Monday, January 11, 2021

What Keeps Him Silent...Until He's Not? What Keeps Her Silent...Until She's Not?

Enjoying an hour-long walk in the sunshine yesterday, I found myself remembering the final scenes in a 1992 movie, A Few Good Men, with Tom Cruise, Demi Moore, Kevin Pollack, Kevin Bacon, Cuba Gooding, Jr., Keifer Sutherland, J.T. Walsh, and of course, Jack Nicholson. Then this morning, I was drawn back to a comedian from ‘down under,’ Hannah Gadsby, whose show Nanette emerged a couple years ago via a good run in local shows in Australia, then globally--or at least into the USA urban scenes--when NetFlix picked it up. Both have the seed of something I’m been feeling, so I’m relying on these words to bear witness to it. My invitation to you is to treat each ‘story’ or ‘orator’ as a part of your own self...feel for yourself the binds felt and broken... Yes, underneath this are our worry-stones of 'free speech,' 'accountability,' and more... I'm interested in the questions of what holds us back from speaking freely and what do we allow to break those barriers?

In one sense, each main orator in focus sits within a frame of reference that predetermines how something public should be said--a court room for Colonel Jessup, a comedy stage for the Hannah Gadsby. Each has its norms, its expectations for those observing and listening to the one speaking. Each orator in focus also winds up transgressing the expectations or norms assumed. Each framework or setting holds the transgression convincingly (in my view), though the transgression also changes the scene, the actual story, the awareness of hidden stories finally coming out. I find myself feeling into how each ‘video-text’ is an instance of someone holding back what s/he “is not supposed to say,” until the barrier breaks...until the words simply have to come out. To hell with the consequences. ...or... Please, let there be no consequences?


Let’s start with A Few Good Men… I won’t recap too much of the whole plot here, but if you haven’t seen it, I encourage you to watch this clip (6:24 mins) of the final scene I mean here. It’s a drama that would never happen in an actual courtroom--too much dramatic license taken for actually believable court proceedings. But it is a beautiful and daring scene of a class-clown, white-father’s-boy lawyer (Tom Cruise) litigating a case in which a high-level witness is called to the courtroom, a base-commander Colonel in the Marines down in Guantanamo (Jack Nicholson). The smart-alecky, entitled JAG Corps lawyer is egging on this white-male-lion of the Marines to say in a courtroom what he’s tired of hiding and really wants to say. Say in a courtroom proceeding for which he displays disdain, for the inconvenience of it all. Some part of Jessup knows that an order he gave was against the regulations in the Armed Forces, but another part of him doesn’t agree with the regulation anyway. He ultimately doesn’t feel bound by it, knowing he can probably get away with disregarding it in his remove, near Cuba.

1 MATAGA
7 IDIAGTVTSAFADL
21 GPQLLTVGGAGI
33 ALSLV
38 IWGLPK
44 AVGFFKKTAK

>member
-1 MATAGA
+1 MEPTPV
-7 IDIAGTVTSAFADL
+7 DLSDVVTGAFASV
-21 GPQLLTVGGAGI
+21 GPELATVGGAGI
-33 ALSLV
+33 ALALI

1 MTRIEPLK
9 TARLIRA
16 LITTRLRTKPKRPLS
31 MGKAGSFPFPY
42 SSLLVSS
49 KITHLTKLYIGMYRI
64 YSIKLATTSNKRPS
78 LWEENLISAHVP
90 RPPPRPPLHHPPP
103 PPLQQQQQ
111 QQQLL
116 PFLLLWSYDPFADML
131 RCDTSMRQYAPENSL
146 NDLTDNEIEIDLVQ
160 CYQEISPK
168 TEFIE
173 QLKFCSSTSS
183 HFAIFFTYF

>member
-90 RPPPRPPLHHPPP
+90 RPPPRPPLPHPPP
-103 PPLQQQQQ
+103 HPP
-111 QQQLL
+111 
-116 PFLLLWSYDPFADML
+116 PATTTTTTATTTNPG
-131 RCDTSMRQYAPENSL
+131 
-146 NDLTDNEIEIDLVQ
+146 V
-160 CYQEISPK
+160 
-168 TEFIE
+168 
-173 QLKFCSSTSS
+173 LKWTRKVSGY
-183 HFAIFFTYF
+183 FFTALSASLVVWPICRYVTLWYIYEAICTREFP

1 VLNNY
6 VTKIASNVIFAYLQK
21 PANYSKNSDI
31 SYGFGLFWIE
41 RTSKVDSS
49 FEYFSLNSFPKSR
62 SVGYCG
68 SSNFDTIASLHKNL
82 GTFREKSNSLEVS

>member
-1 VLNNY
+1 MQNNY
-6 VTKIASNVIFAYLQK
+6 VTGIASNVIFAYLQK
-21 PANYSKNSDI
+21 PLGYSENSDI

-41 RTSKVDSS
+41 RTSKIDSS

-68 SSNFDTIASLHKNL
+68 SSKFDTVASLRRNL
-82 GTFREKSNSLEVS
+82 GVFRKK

THIS is what interests me about the clip this morning--a white man hiding something he no longer wants to hide, for the inconvenience of it all, and finally saying what he fuckin’ wants to say. Colonel Jessup had given two contradictory orders--a public one, to not discipline a sub-par soldier, and a private one to a high-level officer, to ‘give a Code Red,’ a physically violent trashing of the soldier “to insure his quality of soldiering would improve.” By the very act of two orders, Jessup knew he was disregarding a national regulation while simultaneously doing what he wanted to do in his military occupation. When the soldier actually died, the cover-up begins, as do the legal processes of accountability from Washington. The drama is then about getting Colonel Jessup to say in a court of law what he knows to be true, is pissed off he has to hide, and thinks was right anyway.


What does it take for white men who are weary of having to hide something about themselves to finally say what they want to say, out loud, in defiance, seduced by the probability that there won’t be consequences?


Then I was reminded of Hannah Gadsby from a couple summers ago, her show Nanette. (If you have NetFlix, that’s how I access it; the trailer can be seen here.) These are not comparable media-events, to be clear, but for me, they share a seed I’m trying to learn more about in our current settings: struggling with how to say aloud what we’re “not supposed to say”, but finding ways to say it anyway.


Gadsby’s voice comes from a social location “on the margins,” she would say. A lesbian comic from Tasmania (the island off of Australia), she begins her show in much the way any audience would expect her to--some gentle gay humor, some pot-shots at homophobia, some ‘coming out’ stories that would be familiar fodder with such a comic. Her artistry is simply stunning as slowly, ever so slowly, she invites her audiences into an experience of what she is going to say, not just the words or thinking about it. The best public speaking does that, after all. It gives you an experience of ‘the point,’ not an intellectual lesson. But ultimately, she creates a comedic-dramatic container in which she finally gets to say aloud what she has needed to say, but had been forced to hide, for decades. What she has to say? More below... My questions, however, are...